According to the alternative procedure of forming the patterned arsenic-doped polycrystalline silicon layer 18, a thin oxide layer is initially formed over the entire substrate 10. A patterned photoresist mask, having a window conforming to the desired buried region pattern in the finished semiconductor product P, is then formed on the oxide layer and this layer is etched through the window and the photoresist mask is removed, leaving on the substrate 10 an oxide mask having a window conforming to the desired buried region pattern. The arsenic-doped polysilicon layer 12 is then formed over this oxide mask, after which the substrate is oxidized and diffused to form the buried region as explained below. In this case, the oxide layer serves as a diffusion mask.
As noted earlier, the next step in the present arsenic diffusion procedure involves oxidation of the patterned arsenic-doped polycrystalline layer 18 by heating of this layer and the substrate 10 in an oxygen environment, as indicated in FIG. 7. During this step, the substrate and layer are heated at a temperature and for a period of time sufficient to oxidize all or substantially all the polycrystalline silicon in the layer 18. In this regard, it will be recalled from the earlier discussion that if an epitaxial layer is to be grown over the diffused region, all of the polysilicon must be oxidized. Such total oxidation of the polysilicon can be accomplished by oxidation of the substrate and polysilicon layer in the presence of excess oxygen, that is more oxygen than required to oxidize all the polycrystalline silicon in the layer 18, whereby the latter silicon is effectively over-oxidized. In other words, if the particular semiconductor application at hand requires complete oxidation of the polysilicon, it is the preferred practice of the invention to over-oxidize the polysilicon layer.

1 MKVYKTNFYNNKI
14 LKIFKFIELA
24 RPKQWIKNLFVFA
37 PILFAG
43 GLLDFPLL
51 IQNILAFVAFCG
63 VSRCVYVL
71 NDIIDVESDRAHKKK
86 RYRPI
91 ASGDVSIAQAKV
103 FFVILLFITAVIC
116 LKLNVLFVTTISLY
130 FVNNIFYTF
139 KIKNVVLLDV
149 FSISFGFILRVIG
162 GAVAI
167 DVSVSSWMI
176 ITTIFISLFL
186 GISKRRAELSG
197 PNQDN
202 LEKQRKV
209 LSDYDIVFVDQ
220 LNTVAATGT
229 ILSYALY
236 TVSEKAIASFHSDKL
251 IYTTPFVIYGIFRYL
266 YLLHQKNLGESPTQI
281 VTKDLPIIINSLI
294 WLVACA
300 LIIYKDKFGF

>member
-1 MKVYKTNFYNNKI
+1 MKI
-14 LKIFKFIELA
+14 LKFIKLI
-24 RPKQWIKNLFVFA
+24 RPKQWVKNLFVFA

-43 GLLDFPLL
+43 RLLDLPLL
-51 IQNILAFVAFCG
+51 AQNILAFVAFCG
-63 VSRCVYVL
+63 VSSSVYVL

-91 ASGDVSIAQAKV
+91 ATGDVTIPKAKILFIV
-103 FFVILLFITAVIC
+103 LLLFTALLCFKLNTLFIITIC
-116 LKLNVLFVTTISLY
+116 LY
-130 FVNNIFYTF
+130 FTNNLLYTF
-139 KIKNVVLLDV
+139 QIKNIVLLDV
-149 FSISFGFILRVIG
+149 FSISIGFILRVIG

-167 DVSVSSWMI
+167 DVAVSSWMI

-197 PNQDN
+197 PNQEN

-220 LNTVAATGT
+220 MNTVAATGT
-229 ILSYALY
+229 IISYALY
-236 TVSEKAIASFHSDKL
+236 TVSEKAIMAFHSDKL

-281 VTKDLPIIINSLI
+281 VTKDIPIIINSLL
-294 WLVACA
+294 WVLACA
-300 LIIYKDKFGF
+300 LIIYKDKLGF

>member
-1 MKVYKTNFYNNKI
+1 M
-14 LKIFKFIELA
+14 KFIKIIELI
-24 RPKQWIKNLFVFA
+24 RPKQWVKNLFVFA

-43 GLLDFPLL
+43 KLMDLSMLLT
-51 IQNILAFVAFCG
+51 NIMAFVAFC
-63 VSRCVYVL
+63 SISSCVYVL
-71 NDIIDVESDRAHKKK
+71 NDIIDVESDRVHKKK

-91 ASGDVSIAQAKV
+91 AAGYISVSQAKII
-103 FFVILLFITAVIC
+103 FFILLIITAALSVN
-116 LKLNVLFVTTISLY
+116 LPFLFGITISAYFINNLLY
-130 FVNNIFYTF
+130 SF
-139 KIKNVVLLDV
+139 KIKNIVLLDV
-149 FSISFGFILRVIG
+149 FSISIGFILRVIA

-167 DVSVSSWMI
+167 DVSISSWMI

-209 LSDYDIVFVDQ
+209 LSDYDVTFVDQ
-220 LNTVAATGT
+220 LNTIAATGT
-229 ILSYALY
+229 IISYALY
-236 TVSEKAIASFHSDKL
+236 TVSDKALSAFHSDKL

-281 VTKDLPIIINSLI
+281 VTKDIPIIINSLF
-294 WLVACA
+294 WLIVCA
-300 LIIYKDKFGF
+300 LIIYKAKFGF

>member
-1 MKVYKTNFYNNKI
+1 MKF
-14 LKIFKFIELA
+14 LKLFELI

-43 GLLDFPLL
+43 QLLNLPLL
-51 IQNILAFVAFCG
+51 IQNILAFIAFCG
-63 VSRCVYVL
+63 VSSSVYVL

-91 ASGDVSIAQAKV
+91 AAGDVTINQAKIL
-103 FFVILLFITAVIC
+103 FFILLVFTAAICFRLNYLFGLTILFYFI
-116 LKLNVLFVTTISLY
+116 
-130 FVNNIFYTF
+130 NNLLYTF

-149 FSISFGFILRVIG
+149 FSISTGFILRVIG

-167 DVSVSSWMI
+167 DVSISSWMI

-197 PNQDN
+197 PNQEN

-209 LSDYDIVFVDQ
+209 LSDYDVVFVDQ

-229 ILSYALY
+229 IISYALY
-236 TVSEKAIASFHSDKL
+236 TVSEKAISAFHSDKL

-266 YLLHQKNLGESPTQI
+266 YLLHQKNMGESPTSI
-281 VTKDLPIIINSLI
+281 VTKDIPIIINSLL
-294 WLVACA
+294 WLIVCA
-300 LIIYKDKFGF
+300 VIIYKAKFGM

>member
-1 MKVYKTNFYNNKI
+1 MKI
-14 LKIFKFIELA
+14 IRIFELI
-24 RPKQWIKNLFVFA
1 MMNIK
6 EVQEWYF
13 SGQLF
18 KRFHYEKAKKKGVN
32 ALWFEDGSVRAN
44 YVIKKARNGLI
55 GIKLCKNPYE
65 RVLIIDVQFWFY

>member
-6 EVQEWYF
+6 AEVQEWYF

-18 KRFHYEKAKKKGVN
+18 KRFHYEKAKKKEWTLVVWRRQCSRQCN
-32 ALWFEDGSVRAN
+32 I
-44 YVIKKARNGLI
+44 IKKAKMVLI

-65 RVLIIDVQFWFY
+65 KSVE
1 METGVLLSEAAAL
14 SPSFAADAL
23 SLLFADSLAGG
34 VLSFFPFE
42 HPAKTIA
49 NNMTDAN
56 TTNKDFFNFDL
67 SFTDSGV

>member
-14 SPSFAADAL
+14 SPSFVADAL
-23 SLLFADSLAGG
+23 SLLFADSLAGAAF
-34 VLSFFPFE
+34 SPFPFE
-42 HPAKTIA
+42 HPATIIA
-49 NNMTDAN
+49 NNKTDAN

As shown in FIG. 6, during this oxidation step, the doped polysilicon layer 18 oxidizes from its outer surface toward the substrate 10 and the bare substrate surface about the doped layer oxidizes to form the growing oxide layer 14 and the mesa structure M. This oxidation of the polycrystalline silicon in the layer 18 releases the arsenic with which the polysilicon is doped. The released arsenic, in turn, being trapped between the growing oxide layer 14 and the substrate 10, diffuses into the substrate to form the patterned buried region R (FIG. 1) in the substrate. This oxidation step is continued until the oxidation process consumes all the polysilicon in the layer 18 to form the finished semiconductor product P of FIG. 1.